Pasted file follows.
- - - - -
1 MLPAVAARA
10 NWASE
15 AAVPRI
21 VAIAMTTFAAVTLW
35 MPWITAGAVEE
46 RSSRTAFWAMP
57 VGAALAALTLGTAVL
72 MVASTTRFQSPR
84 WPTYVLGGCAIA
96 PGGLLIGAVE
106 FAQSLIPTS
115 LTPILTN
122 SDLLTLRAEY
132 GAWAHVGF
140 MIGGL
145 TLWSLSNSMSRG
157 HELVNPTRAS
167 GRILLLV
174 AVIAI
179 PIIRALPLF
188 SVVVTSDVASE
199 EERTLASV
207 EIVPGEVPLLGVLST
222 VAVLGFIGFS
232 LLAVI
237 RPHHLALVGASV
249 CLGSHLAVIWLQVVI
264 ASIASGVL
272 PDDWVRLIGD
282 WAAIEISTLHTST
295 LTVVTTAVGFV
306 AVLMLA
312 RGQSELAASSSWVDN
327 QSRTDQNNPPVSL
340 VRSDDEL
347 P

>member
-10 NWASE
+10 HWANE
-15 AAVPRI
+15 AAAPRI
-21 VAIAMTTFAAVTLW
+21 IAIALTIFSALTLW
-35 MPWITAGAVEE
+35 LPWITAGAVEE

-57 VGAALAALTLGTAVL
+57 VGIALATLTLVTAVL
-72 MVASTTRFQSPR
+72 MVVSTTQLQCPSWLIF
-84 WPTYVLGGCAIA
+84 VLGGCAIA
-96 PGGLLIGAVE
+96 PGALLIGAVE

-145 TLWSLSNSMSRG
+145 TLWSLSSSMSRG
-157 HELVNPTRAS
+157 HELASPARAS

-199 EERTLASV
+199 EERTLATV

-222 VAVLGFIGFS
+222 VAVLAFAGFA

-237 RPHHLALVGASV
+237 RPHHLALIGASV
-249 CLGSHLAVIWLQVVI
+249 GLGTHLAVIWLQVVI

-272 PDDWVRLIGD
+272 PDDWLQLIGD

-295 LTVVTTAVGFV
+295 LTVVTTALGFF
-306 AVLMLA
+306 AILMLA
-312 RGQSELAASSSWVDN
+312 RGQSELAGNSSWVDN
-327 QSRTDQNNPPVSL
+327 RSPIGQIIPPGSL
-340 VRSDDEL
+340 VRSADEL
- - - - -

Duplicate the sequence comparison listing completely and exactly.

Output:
1 MLPAVAARA
10 NWASE
15 AAVPRI
21 VAIAMTTFAAVTLW
35 MPWITAGAVEE
46 RSSRTAFWAMP
57 VGAALAALTLGTAVL
72 MVASTTRFQSPR
84 WPTYVLGGCAIA
96 PGGLLIGAVE
106 FAQSLIPTS
115 LTPILTN
122 SDLLTLRAEY
132 GAWAHVGF
140 MIGGL
145 TLWSLSNSMSRG
157 HELVNPTRAS
167 GRILLLV
174 AVIAI
179 PIIRALPLF
188 SVVVTSDVASE
199 EERTLASV
207 EIVPGEVPLLGVLST
222 VAVLGFIGFS
232 LLAVI
237 RPHHLALVGASV
249 CLGSHLAVIWLQVVI
264 ASIASGVL
272 PDDWVRLIGD
282 WAAIEISTLHTST
295 LTVVTTAVGFV
306 AVLMLA
312 RGQSELAASSSWVDN
327 QSRTDQNNPPVSL
340 VRSDDEL
347 P

>member
-10 NWASE
+10 HWANE
-15 AAVPRI
+15 AAAPRI
-21 VAIAMTTFAAVTLW
+21 IAIALTIFSALTLW
-35 MPWITAGAVEE
+35 LPWITAGAVEE

-57 VGAALAALTLGTAVL
+57 VGIALATLTLVTAVL
-72 MVASTTRFQSPR
+72 MVVSTTQLQCPSWLIF
-84 WPTYVLGGCAIA
+84 VLGGCAIA
-96 PGGLLIGAVE
+96 PGALLIGAVE

-145 TLWSLSNSMSRG
+145 TLWSLSSSMSRG
-157 HELVNPTRAS
+157 HELASPARAS

-199 EERTLASV
+199 EERTLATV

-222 VAVLGFIGFS
+222 VAVLAFAGFA

-237 RPHHLALVGASV
+237 RPHHLALIGASV
-249 CLGSHLAVIWLQVVI
+249 GLGTHLAVIWLQVVI

-272 PDDWVRLIGD
+272 PDDWLQLIGD

-295 LTVVTTAVGFV
+295 LTVVTTALGFF
-306 AVLMLA
+306 AILMLA
-312 RGQSELAASSSWVDN
+312 RGQSELAGNSSWVDN
-327 QSRTDQNNPPVSL
+327 RSPIGQIIPPGSL
-340 VRSDDEL
+340 VRSADEL